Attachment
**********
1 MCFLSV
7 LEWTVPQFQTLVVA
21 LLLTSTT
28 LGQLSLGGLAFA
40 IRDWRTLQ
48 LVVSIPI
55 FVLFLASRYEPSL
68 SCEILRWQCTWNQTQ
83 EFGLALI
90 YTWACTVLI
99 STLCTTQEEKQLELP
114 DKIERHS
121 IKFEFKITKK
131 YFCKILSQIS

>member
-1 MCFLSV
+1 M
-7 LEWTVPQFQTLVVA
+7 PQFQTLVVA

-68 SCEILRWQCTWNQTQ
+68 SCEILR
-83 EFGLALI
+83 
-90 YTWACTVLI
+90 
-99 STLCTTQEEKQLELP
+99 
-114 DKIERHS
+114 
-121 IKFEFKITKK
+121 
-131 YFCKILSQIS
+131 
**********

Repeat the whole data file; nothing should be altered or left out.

1 MCFLSV
7 LEWTVPQFQTLVVA
21 LLLTSTT
28 LGQLSLGGLAFA
40 IRDWRTLQ
48 LVVSIPI
55 FVLFLASRYEPSL
68 SCEILRWQCTWNQTQ
83 EFGLALI
90 YTWACTVLI
99 STLCTTQEEKQLELP
114 DKIERHS
121 IKFEFKITKK
131 YFCKILSQIS

>member
-1 MCFLSV
+1 M
-7 LEWTVPQFQTLVVA
+7 PQFQTLVVA

-68 SCEILRWQCTWNQTQ
+68 SCEILR
-83 EFGLALI
+83 
-90 YTWACTVLI
+90 
-99 STLCTTQEEKQLELP
+99 
-114 DKIERHS
+114 
-121 IKFEFKITKK
+121 
-131 YFCKILSQIS
+131 